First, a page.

Tarts have been a little bit of an issue for me ever since I wanted to make one for dinner club a few months ago - and it was, shall we say, a friggin' disaster. Actually, they were even an issue for me back when I was in cooking school - but by baking lots and lots of them, I eventually became pretty good at it.
Fast forward a few years - not so good.
So, what to do but bake a bunch of tarts until I got good at it again. Because with summer coming up, I want to make tarts. I think they're kinda cooler than pies; after all, they're sorta French. Well, maybe all French. And we're trying to like the French again, aren't we? That they stand up straight by themselves and don't need to be served out of a dish makes 'em cool too. And, trust me on this, serve a tart for dessert and everyone goes "Wow!' Even if you might think it sucks.
When I decided to revisit tarts, I knew the hardest part would be the pastry, so the first thing I did was take about 14 cookbooks off the shelves. That' s what I usually do when I'm trying to get some sort of baseline for a recipe...in this case tart pastry. Down came Mastering the Art, The Pie and Pastry Bible, How to Bake, Joy of Cooking and lots of others. Since there are basically 3 types of pastry for tarts - pate brisee, pate sucree and pate sablee - that makes about 42 different recipe possibilities, or something factorial like that. And when you start looking at all those cookbooks, as well as the internets, you got problems.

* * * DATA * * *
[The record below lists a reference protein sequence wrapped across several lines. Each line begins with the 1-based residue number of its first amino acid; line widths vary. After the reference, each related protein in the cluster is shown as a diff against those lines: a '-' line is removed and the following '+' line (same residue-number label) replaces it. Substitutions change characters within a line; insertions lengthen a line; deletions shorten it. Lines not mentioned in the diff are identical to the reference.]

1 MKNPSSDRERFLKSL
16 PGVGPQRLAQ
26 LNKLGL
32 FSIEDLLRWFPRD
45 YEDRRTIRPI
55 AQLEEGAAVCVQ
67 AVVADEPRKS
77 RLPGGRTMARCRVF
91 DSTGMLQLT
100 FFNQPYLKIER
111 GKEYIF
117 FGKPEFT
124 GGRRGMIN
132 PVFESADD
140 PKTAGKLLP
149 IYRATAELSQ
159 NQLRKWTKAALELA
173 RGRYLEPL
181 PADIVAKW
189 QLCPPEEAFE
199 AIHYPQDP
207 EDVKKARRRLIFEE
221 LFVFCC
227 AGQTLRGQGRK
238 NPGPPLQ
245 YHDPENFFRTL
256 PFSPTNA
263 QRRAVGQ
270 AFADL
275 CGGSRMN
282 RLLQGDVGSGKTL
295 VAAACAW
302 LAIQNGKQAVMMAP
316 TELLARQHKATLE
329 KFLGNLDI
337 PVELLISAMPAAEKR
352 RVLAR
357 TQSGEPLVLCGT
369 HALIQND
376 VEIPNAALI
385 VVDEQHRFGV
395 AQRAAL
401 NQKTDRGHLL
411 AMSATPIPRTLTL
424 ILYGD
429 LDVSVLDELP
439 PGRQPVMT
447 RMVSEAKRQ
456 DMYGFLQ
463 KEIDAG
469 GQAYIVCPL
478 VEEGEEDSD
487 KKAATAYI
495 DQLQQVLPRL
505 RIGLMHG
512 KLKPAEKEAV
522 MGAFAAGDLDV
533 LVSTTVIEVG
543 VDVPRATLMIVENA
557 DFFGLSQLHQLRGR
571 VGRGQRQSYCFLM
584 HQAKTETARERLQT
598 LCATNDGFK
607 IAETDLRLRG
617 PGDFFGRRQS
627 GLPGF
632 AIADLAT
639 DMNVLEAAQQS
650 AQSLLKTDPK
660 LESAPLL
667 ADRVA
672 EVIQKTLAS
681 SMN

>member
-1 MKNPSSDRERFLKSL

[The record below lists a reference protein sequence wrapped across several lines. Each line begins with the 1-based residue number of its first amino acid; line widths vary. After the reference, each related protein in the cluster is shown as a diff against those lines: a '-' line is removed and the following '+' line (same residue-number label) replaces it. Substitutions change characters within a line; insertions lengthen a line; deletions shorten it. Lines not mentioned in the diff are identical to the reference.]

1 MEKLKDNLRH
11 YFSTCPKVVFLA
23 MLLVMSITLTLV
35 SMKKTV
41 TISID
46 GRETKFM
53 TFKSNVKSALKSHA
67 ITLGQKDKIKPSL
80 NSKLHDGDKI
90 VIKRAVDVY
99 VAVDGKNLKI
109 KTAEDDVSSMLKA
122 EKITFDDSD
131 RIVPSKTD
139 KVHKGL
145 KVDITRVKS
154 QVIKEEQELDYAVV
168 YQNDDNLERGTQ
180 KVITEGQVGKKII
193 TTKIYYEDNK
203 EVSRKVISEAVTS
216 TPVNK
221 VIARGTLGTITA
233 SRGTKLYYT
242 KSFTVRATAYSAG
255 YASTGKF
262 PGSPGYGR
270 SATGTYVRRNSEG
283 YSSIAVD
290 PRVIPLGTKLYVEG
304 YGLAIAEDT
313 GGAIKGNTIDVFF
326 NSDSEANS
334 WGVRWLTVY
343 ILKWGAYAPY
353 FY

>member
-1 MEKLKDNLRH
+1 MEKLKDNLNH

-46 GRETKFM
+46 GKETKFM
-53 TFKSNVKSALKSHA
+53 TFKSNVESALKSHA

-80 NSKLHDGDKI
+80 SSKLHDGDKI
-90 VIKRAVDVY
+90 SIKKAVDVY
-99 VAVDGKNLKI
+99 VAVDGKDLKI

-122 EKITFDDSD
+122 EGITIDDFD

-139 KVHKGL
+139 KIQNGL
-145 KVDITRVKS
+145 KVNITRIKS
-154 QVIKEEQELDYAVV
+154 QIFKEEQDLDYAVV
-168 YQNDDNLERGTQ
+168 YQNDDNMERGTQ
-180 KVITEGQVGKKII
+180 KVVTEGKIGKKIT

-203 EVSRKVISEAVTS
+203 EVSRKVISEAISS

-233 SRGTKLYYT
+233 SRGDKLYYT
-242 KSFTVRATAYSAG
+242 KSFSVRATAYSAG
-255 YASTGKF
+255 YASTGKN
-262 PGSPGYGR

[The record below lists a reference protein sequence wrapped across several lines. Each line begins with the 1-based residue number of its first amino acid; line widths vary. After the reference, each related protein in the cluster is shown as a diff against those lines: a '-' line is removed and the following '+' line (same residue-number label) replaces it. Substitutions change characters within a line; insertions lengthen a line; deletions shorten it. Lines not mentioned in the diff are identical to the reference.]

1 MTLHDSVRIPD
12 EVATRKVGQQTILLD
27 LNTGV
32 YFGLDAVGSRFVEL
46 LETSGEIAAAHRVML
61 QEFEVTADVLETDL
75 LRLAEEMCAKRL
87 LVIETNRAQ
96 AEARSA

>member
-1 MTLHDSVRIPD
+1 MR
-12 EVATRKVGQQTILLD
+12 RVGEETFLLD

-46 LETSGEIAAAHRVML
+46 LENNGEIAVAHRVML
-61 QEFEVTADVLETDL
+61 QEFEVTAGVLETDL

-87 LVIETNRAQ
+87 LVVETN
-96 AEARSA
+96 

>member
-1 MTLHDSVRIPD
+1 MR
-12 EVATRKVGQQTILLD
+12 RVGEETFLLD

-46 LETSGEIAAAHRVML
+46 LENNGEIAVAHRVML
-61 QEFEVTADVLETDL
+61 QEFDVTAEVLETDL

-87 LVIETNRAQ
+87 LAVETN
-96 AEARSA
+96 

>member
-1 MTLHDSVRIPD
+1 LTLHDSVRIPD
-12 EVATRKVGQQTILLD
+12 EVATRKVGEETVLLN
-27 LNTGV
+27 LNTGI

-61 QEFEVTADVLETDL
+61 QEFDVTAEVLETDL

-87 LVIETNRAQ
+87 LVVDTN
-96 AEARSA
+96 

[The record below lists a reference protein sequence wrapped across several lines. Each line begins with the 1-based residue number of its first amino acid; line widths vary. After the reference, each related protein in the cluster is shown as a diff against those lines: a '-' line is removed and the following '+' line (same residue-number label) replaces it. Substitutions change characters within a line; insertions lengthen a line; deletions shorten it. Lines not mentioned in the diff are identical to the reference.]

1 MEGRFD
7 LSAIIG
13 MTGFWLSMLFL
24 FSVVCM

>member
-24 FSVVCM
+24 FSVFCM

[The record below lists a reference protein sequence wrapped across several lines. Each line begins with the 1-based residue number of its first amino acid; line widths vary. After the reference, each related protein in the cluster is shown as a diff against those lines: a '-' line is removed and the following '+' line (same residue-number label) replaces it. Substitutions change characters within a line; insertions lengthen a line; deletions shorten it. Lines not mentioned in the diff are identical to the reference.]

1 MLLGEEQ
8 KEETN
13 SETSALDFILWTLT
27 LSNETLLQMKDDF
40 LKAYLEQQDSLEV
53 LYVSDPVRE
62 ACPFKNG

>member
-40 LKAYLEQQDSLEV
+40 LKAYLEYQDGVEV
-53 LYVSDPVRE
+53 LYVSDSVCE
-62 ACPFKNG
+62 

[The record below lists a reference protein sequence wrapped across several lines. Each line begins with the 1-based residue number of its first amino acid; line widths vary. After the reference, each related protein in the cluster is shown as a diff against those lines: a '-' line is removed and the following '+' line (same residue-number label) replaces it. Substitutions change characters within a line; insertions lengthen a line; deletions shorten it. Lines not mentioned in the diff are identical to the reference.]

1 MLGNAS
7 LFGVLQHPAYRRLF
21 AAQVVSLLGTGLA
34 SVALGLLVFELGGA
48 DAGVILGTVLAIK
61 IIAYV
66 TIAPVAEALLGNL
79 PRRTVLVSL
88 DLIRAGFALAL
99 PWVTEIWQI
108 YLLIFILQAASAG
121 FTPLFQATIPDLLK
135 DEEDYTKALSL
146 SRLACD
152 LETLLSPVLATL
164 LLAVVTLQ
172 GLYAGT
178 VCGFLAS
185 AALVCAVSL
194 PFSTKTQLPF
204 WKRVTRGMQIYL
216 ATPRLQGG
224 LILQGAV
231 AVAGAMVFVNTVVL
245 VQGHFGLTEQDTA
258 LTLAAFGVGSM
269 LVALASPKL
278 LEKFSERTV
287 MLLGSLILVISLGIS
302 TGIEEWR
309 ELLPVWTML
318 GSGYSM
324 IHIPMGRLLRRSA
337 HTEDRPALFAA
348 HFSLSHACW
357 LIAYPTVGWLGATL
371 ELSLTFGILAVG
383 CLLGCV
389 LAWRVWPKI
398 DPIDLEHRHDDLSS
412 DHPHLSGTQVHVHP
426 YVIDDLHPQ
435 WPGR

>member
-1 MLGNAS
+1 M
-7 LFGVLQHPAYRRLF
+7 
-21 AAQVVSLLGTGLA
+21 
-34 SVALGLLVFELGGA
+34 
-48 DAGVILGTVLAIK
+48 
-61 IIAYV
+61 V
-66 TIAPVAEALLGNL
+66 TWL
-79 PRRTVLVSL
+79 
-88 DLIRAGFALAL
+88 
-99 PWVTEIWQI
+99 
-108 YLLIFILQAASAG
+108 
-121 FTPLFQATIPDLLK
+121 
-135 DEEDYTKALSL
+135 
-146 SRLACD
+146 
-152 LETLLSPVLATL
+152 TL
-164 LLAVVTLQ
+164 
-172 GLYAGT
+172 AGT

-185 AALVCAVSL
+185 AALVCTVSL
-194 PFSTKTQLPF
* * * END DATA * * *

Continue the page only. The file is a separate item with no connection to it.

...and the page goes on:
Some of the best advice I got was from Patricia Wells, in The Paris Cookbook, who states that "once a cook is confident with pastry making, he or she is ready to attack just about anything." So, armed with that advice, along with Julia's recipe from Mastering the Art of French Cooking for pâte brisée sucrée (sweet short paste), I barreled ahead. And here's what the crust looked like after blind baking it until it was almost completely cooked - I actually think it should be baked all the way through (my fault, not the recipe's), but it's a start...
You see, it doesn't look like a total wreck - it certainly isn't Julia material yet; and since I liked Ms. Wells' advice so much, I decided to bake one of her tarts. This has to be the simplest tart recipe ever, containing 4 ingredients (though don't forget to add a pinch of salt to the filling) along with the crust. Called La Tarte au Jus Frais de Citron Presse de la Bonbonnerie de Buci. Simply a fine lemon custard, it has eggs, lemon juice, sugar and a bit of cream, whisked together and then baked in the shell. And...it's delicious.